“American Experience” Explores the Country’s Most Famous Feud

“American Experience” Explores the Country’s Most Famous Feud

Discover the real story behind the most famous family conflict in U.S. history — the battle between the Hatfields and McCoys – with American Experience: The Feud. Much more than a tale of two warring families, the film, which premieres Tuesday, September 10, at 9pm on CET and ThinkTV16, goes beyond the myth to show the forces that ignited the feud.

The Hatfield-McCoy feud evolved into a mythic American tale of jealousy, rage and revenge – and one which helped create the negative “hillbilly” stereotype that has shaped attitudes towards Appalachia for more than a century. Yet the truth is much more than a tale of two warring families. It is the story of a region and its people forced into sudden change by Eastern capitalists, who transformed Appalachia from an agrarian mountain community into a coal and timber producing workplace owned and run primarily by outside interests.

Deep in the rugged and remote mountains of Central Appalachia, the Tug Fork Valley was the edge of the American frontier in the early 1800s. The Hatfields and the McCoys were among the earliest white settlers in the valley, inhabiting both sides of the Tug Fork, which formed the border between Kentucky and Virginia (later West Virginia). Like most families in the area, the Hatfields and McCoys eked out a living by farming the narrow and steep hollows and foraging for game and wild edibles in the surrounding forests.

After the Civil War, which had divided loyalties in the region and created the new state of West Virginia, Tug Valley residents worked to rebuild their community. With industrialization increasing at a breakneck pace, investors began eyeing Central Appalachia for its natural resources. Industrialists saw the pristine forest not as a source of life and livelihood, but as the promise of great wealth.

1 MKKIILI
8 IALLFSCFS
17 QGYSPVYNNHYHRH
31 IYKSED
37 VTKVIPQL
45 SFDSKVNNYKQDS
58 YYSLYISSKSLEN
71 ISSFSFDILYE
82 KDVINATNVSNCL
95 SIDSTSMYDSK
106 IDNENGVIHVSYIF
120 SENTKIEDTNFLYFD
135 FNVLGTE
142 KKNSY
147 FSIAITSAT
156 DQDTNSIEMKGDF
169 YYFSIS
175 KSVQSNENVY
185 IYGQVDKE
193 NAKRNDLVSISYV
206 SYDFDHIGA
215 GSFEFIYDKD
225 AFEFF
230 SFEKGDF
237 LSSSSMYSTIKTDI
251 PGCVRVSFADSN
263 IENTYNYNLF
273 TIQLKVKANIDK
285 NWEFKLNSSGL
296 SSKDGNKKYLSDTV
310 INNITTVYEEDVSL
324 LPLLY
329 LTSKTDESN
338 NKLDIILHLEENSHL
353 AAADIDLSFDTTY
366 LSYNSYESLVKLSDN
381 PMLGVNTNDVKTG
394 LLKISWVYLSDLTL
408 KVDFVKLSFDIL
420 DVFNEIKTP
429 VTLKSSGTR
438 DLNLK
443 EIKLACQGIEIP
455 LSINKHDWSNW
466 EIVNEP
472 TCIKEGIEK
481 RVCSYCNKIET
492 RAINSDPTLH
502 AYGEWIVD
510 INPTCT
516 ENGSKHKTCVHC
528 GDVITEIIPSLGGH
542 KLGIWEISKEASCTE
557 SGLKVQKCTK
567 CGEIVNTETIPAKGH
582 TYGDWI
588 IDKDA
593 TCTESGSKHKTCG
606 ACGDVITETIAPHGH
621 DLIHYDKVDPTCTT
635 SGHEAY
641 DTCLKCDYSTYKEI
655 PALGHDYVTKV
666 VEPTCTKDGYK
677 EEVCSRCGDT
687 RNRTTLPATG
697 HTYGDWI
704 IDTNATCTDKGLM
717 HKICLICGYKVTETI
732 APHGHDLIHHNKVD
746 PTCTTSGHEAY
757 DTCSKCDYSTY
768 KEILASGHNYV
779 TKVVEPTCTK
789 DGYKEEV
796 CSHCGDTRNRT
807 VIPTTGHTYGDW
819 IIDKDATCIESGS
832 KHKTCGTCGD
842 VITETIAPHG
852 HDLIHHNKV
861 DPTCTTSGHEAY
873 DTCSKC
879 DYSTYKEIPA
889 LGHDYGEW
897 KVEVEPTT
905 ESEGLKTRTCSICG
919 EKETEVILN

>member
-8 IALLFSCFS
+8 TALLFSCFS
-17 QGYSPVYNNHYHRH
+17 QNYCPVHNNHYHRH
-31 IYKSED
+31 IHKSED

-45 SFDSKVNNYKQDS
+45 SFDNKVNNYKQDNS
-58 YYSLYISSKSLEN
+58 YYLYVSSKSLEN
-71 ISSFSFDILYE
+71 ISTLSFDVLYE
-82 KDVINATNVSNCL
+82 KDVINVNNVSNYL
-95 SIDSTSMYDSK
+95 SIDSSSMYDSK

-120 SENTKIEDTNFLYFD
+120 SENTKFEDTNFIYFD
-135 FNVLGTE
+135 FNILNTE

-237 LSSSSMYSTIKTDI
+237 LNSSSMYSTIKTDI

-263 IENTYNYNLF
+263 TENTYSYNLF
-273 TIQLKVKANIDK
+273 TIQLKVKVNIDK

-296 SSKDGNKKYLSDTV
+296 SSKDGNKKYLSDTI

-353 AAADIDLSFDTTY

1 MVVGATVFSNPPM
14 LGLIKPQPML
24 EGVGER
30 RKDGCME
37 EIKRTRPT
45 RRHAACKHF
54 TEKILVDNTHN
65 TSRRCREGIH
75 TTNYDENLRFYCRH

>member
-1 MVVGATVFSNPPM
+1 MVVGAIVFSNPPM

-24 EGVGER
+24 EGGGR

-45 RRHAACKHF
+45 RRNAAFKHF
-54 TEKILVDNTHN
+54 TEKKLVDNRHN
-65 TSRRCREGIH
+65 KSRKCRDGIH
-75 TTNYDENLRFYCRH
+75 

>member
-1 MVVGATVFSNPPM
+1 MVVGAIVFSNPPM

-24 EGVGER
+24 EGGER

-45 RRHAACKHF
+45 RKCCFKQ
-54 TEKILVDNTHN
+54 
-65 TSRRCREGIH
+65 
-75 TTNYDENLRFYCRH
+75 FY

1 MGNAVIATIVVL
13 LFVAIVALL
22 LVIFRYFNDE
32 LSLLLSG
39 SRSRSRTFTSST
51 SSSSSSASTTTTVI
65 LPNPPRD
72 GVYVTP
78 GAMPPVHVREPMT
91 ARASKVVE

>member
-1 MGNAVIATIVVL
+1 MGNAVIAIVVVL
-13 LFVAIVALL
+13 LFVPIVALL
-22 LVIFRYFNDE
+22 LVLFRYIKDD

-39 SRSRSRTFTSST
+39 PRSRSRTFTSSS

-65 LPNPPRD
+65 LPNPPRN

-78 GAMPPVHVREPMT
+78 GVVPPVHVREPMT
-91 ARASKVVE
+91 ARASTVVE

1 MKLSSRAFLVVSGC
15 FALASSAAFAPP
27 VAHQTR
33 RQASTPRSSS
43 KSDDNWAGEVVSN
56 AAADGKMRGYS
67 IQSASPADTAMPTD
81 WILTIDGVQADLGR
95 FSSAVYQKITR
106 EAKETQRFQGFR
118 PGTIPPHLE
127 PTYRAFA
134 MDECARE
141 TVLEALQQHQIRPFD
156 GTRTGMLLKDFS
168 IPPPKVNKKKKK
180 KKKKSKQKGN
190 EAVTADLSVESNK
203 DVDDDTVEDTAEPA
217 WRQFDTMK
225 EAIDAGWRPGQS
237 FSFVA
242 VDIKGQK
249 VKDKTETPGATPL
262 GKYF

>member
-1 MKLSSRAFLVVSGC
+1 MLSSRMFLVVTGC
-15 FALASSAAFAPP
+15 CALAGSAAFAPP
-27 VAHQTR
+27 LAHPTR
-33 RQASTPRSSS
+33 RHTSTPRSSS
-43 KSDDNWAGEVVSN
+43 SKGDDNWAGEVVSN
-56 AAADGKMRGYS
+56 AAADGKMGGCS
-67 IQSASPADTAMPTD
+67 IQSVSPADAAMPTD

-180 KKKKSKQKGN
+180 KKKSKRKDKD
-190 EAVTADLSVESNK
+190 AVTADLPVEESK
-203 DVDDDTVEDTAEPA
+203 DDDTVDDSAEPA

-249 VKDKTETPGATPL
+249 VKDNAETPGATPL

Anderson Hatfield also saw new opportunities. He started his own timber company, and, despite being illiterate, proved to be a savvy and opportunistic businessman, hiring relatives and neighbors to man his crew. His workers floated logs down the Tug Fork to the Big Sandy River and on to the Ohio where sawmills churned out the lumber that was building America. Randolph McCoy, who struggled to support his family of 16 children on his small farm, bitterly resented Hatfield’s success.

On a Kentucky Election Day in 1882, an altercation sparked a dramatic escalation in the tension between the two families. A fight broke out leading to the death of one of Anderson Hatfield’s brothers at the hands of three of Randolph McCoy’s sons. Anderson decided to take justice into his own hands. With the help of family members and employees, he captured the three McCoy brothers and executed them. The violence shocked the community and Randolph wanted revenge, but there was little effort to bring the Hatfields to justice.

On New Year’s Day 1888, the names “Hatfield” and “McCoy” became famous across the country. That night, a group of men, led by two of Anderson Hatfield’s sons, surrounded Randolph McCoy’s cabin, intending to kill McCoy. As a gunfight broke out, the attackers set the cabin on fire. Randolph managed to escape, but two of his children were killed and his wife was severely injured.

News of the brutal crime made national headlines. The press decried not only the violence, but the mountain people’s entire way of life. “I have been away in Murderland for nearly ten days,” wrote a New York City journalist who published An American Vendetta, the first book to tell the tale of the feud. “No one would believe that there is in this country such a barbarous, uncivilized and wholly savage region.” To outside industrialists and urban America, the people of Appalachia were seen as backwards, violent and an obstacle to progress, and characterizing local families as uncivilized and different became part of a justification for dispossessing many of the mountaineers from their land.

The Hatfields, McCoys and other mountain families found ways to adapt to the new economic and social order or moved out of Appalachia altogether. But the legacy of the feud remained. And the “hillbilly” image, popularized by reports of the Hatfield-McCoy feud, continues to permeate American popular culture.